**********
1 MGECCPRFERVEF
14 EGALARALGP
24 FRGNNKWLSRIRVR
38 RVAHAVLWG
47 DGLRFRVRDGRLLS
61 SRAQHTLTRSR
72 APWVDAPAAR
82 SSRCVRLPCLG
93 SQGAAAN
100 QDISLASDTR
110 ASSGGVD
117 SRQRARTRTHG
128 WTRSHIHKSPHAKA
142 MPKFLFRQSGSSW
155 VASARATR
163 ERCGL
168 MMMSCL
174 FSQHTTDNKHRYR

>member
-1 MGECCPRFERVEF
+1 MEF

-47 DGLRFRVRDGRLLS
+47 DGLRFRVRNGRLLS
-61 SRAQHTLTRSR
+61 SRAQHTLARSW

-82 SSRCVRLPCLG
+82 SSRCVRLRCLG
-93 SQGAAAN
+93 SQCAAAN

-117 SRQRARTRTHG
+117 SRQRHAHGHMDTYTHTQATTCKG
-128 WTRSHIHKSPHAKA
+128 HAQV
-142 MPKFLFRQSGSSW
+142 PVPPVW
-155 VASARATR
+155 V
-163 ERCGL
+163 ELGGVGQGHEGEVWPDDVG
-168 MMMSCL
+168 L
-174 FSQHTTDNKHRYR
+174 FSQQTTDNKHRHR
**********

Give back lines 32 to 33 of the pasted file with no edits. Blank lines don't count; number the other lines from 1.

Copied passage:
-128 WTRSHIHKSPHAKA
+128 HAQV